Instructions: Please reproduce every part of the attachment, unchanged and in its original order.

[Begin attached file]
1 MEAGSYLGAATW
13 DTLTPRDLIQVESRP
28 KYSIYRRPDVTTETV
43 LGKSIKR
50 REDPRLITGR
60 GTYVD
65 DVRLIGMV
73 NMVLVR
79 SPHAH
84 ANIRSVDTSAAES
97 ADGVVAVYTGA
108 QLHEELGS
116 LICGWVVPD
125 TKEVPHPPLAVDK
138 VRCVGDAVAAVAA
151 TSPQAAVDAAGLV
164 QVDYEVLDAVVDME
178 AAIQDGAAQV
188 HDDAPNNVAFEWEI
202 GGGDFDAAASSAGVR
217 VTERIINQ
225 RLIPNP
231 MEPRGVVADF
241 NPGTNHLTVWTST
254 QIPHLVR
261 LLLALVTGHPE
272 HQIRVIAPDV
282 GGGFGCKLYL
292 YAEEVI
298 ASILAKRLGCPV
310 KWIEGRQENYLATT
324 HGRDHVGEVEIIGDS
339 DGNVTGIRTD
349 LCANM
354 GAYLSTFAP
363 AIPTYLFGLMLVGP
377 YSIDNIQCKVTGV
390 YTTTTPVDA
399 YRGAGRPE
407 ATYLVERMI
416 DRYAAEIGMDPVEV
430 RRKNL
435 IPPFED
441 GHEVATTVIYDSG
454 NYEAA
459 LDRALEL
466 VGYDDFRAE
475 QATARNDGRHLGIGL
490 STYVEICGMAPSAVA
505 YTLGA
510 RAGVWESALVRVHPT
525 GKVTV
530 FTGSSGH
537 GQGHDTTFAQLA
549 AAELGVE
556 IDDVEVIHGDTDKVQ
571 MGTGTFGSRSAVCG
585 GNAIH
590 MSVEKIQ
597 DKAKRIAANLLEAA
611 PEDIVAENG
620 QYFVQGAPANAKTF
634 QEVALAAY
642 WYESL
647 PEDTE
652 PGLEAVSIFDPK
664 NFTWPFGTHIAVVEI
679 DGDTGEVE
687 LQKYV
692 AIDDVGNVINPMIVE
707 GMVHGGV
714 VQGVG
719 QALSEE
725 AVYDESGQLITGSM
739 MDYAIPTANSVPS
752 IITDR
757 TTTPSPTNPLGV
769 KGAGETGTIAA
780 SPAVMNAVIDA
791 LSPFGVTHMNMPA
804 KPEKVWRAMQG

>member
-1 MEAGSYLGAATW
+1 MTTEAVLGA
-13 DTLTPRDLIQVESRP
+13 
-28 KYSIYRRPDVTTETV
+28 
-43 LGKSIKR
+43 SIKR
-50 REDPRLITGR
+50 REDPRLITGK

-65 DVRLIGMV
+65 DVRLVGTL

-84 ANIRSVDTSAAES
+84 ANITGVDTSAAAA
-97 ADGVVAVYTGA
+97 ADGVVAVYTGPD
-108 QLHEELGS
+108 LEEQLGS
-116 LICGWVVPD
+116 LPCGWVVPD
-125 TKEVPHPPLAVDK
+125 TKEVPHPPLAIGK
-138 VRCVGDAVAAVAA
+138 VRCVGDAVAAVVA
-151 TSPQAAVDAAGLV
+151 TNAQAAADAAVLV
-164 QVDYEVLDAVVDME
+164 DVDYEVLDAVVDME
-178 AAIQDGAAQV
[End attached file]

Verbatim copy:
1 MEAGSYLGAATW
13 DTLTPRDLIQVESRP
28 KYSIYRRPDVTTETV
43 LGKSIKR
50 REDPRLITGR
60 GTYVD
65 DVRLIGMV
73 NMVLVR
79 SPHAH
84 ANIRSVDTSAAES
97 ADGVVAVYTGA
108 QLHEELGS
116 LICGWVVPD
125 TKEVPHPPLAVDK
138 VRCVGDAVAAVAA
151 TSPQAAVDAAGLV
164 QVDYEVLDAVVDME
178 AAIQDGAAQV
188 HDDAPNNVAFEWEI
202 GGGDFDAAASSAGVR
217 VTERIINQ
225 RLIPNP
231 MEPRGVVADF
241 NPGTNHLTVWTST
254 QIPHLVR
261 LLLALVTGHPE
272 HQIRVIAPDV
282 GGGFGCKLYL
292 YAEEVI
298 ASILAKRLGCPV
310 KWIEGRQENYLATT
324 HGRDHVGEVEIIGDS
339 DGNVTGIRTD
349 LCANM
354 GAYLSTFAP
363 AIPTYLFGLMLVGP
377 YSIDNIQCKVTGV
390 YTTTTPVDA
399 YRGAGRPE
407 ATYLVERMI
416 DRYAAEIGMDPVEV
430 RRKNL
435 IPPFED
441 GHEVATTVIYDSG
454 NYEAA
459 LDRALEL
466 VGYDDFRAE
475 QATARNDGRHLGIGL
490 STYVEICGMAPSAVA
505 YTLGA
510 RAGVWESALVRVHPT
525 GKVTV
530 FTGSSGH
537 GQGHDTTFAQLA
549 AAELGVE
556 IDDVEVIHGDTDKVQ
571 MGTGTFGSRSAVCG
585 GNAIH
590 MSVEKIQ
597 DKAKRIAANLLEAA
611 PEDIVAENG
620 QYFVQGAPANAKTF
634 QEVALAAY
642 WYESL
647 PEDTE
652 PGLEAVSIFDPK
664 NFTWPFGTHIAVVEI
679 DGDTGEVE
687 LQKYV
692 AIDDVGNVINPMIVE
707 GMVHGGV
714 VQGVG
719 QALSEE
725 AVYDESGQLITGSM
739 MDYAIPTANSVPS
752 IITDR
757 TTTPSPTNPLGV
769 KGAGETGTIAA
780 SPAVMNAVIDA
791 LSPFGVTHMNMPA
804 KPEKVWRAMQG

>member
-1 MEAGSYLGAATW
+1 MTTEAVLGA
-13 DTLTPRDLIQVESRP
+13 
-28 KYSIYRRPDVTTETV
+28 
-43 LGKSIKR
+43 SIKR
-50 REDPRLITGR
+50 REDPRLITGK

-65 DVRLIGMV
+65 DVRLVGTL

-84 ANIRSVDTSAAES
+84 ANITGVDTSAAAA
-97 ADGVVAVYTGA
+97 ADGVVAVYTGPD
-108 QLHEELGS
+108 LEEQLGS
-116 LICGWVVPD
+116 LPCGWVVPD
-125 TKEVPHPPLAVDK
+125 TKEVPHPPLAIGK
-138 VRCVGDAVAAVAA
+138 VRCVGDAVAAVVA
-151 TSPQAAVDAAGLV
+151 TNAQAAADAAVLV
-164 QVDYEVLDAVVDME
+164 DVDYEVLDAVVDME
-178 AAIQDGAAQV